Unlike the Yankees’ offense, the rain eventually showed up Wednesday in the Bronx. Just not when it was supposed to.
By order of the commissioner’s office, Masahiro Tanaka had to wait almost 90 minutes to deliver the opening pitch, as everyone else sat looking up at a bone-dry sky, wondering what the heck was going on.
For the rest of the afternoon, and well into the evening, Joe Girardi probably had the same feeling as he watched the Yankees hack away at the plate. All told, there ended up being two hours and 52 minutes of actual baseball played, sandwiched around four hours and 37 minutes of delays.
When play finally did resume, at 8:01 p.m., the most the Yankees could muster in the final two innings was a measly infield single by Jacoby Ellsbury. Figures, right? The rest of the lineup was a no-show, with Aaron Judge next whiffing after being ahead 3-and-0 in the count and the Yankees going meekly in order from there.
This was only the second time all season the Yankees were shut out, but the first was just two weeks earlier, at Fenway Park. We’re beginning to wonder if this power outage might have the makings of a disturbing trend. In the two losses to the Tigers, the Yankees were a combined 2-for-18 with runners in scoring position, and did a terrible job in the situational hitting department.
“Right now we’re not swinging the bats,” Girardi said. “And it’s not one guy.”
No kidding. There are a number of holes in the Yankees’ lineup, but the two biggest lately involve Judge and Matt Holliday. The problem is what to do about them. In the past month, the Yankees have a .715 OPS, which ranks 23rd in the majors and well below the No. 1 Astros (.929). Judge’s disappearance is a direct cause of that fade, and as ESPN pointed out, his two srikeouts in Wednesday’s loss give him a strikeout in 21 straight games, tied for the longest streak this season (he’s also batted .164 over that stretch).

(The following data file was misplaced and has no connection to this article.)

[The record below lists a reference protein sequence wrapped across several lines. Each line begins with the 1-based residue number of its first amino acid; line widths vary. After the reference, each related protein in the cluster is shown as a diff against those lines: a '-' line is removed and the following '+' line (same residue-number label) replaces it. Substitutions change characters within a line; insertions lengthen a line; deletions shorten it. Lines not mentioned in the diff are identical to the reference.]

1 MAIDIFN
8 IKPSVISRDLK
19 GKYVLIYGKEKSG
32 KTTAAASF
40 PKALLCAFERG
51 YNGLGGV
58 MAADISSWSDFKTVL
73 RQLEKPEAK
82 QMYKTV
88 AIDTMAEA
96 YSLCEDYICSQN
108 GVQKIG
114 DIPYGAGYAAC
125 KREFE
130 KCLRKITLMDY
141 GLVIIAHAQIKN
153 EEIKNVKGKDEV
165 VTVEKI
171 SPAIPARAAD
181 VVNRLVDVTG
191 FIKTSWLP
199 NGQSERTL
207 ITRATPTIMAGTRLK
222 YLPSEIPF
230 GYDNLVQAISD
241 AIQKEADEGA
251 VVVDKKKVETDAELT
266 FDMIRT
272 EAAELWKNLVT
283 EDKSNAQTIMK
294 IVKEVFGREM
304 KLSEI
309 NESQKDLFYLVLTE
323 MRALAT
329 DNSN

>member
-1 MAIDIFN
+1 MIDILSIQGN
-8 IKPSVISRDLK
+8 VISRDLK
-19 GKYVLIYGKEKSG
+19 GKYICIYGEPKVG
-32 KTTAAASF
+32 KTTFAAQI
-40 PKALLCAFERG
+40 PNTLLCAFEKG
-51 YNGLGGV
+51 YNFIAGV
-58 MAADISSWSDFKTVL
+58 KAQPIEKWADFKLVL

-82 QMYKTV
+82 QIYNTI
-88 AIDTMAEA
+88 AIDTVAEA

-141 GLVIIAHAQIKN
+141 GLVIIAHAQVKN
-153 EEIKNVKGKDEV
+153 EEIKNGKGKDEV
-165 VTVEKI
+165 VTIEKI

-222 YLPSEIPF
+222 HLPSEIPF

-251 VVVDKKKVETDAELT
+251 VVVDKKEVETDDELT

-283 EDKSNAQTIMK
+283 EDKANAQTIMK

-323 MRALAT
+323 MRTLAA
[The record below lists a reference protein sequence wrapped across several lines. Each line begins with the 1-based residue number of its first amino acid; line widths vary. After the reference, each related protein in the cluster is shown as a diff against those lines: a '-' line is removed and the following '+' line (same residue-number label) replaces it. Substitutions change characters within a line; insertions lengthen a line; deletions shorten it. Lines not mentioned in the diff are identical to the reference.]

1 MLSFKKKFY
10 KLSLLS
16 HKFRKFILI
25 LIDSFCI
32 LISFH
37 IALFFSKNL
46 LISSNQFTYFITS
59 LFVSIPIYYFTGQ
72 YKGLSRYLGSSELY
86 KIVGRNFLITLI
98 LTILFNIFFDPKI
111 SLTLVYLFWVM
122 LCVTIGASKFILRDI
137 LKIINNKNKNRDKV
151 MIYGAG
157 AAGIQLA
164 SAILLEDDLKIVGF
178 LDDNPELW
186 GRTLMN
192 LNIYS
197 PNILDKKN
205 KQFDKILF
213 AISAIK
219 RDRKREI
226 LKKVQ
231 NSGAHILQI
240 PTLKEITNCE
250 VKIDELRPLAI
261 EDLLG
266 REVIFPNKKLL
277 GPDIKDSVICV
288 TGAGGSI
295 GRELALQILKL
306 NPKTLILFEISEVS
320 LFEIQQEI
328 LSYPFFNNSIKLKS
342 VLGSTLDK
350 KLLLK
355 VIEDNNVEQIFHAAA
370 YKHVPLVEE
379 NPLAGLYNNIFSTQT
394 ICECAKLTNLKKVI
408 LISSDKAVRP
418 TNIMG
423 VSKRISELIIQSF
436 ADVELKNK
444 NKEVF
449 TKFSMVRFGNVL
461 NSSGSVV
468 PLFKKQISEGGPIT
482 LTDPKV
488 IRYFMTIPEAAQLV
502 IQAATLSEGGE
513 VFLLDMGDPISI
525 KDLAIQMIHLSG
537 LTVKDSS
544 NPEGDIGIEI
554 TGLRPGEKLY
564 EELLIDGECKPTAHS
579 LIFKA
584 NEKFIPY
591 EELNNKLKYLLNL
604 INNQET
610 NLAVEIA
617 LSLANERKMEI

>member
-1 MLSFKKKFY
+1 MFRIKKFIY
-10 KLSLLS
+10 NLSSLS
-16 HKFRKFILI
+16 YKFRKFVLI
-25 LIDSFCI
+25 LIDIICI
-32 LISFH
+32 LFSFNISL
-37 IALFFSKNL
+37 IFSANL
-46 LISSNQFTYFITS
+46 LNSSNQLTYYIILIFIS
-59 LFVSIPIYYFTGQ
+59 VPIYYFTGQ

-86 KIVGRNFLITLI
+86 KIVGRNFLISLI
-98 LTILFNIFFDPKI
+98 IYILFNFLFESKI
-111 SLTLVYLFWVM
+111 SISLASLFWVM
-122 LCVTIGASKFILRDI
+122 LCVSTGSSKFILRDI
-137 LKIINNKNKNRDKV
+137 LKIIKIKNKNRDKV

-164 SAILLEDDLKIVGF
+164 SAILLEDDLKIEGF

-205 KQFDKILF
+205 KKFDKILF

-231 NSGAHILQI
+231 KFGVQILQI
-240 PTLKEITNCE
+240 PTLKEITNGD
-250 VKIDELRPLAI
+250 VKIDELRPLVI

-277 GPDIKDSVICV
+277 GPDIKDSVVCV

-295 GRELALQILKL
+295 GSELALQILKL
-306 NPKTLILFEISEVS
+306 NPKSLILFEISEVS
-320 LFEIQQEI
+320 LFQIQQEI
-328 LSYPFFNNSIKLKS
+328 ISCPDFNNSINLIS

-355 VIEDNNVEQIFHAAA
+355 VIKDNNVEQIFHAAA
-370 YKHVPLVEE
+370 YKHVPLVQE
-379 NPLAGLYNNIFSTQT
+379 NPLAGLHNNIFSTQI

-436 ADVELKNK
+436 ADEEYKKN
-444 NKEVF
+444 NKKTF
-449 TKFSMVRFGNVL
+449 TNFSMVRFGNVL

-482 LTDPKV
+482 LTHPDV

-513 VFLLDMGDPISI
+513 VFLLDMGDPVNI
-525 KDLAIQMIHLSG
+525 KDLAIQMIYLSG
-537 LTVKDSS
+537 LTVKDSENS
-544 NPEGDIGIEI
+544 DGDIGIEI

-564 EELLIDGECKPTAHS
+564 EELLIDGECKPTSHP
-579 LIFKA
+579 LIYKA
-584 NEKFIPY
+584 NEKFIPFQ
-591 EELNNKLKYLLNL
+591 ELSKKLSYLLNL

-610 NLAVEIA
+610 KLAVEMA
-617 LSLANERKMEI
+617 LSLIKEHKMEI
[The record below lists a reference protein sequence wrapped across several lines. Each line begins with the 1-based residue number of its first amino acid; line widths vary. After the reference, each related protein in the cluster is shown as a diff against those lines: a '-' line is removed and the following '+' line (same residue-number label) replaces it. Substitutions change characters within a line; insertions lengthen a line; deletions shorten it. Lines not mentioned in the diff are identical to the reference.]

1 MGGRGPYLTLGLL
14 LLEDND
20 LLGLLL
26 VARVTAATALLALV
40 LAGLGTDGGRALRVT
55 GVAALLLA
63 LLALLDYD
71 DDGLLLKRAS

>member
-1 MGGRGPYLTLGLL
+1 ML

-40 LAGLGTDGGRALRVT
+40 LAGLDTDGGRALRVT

“I’m just missing my pitch,” Judge said. “When I’m getting it, I’m not capitalizing on it.”
While Judge has spent most of the year batting third, he’s back to chasing pitches — an obvious sign of trying too hard — and Girardi probably has no choice but to slide him down a bit to help get some confidence back. When asked after Wednesday’s game, however, the manager didn’t immediately jump at the suggestion.
“It’s not like we have other guys that are extremely hot right now,” Girardi said. “He’s just got to find his way out of it, like other guys do.”
Holliday is in a similar funk, but deeper — and has been there even longer. After Wednesday’s 0-for-4, he’s batting .143 (11-for-77) since the All-Star break, and is homerless in his last 70 plate appearances. Girardi could start thinking more about using one of his spare outfielders at DH, but that still doesn’t help with Todd Frazier’s troubling start in pinstripes. Frazier just got here, so we’ll cut him some slack. But batting .182 (8-for-44) with only one extra-base hit has tarnished the homecoming a little bit with the Yankees clawing to stay with the Red Sox atop the division.
Frazier was supposed to add another power bat to the lineup to provide the pop that Chase Headley lacked at third base. Instead, Headley has hit better after switching to first and Frazier is worse than his predecessor. The Yankees missed out by not beating the Rays to Lucas Duda, and the former Met already has three homers in first five games for Tampa Bay.
We’d suggest making a run at the current Mets’ first baseman, Jay Bruce, but two sources said Wednesday that’s unlikely to happen. While Bruce would likely make it through waivers because of the $4.3 million he’s owed the next two months, the Yankees are unwilling to add any more salary for this season.
Too bad. Bruce hit his 29th homer Wednesday night, and has nine in the past month — only Giancarlo Stanton (12) has hit more over that span in the National League. Like Duda, Bruce certainly could do serious damage in the Bronx.
Right now, however, the Yankees are only hurting themselves.
The Yankees’ bats went cold in the last two games against a Tigers’ pitching staff with the second-worst ERA in the American League. The offensive numbers:
Batting avg. (15-for-68)
Runners in scoring position (2-for-18)
Left on base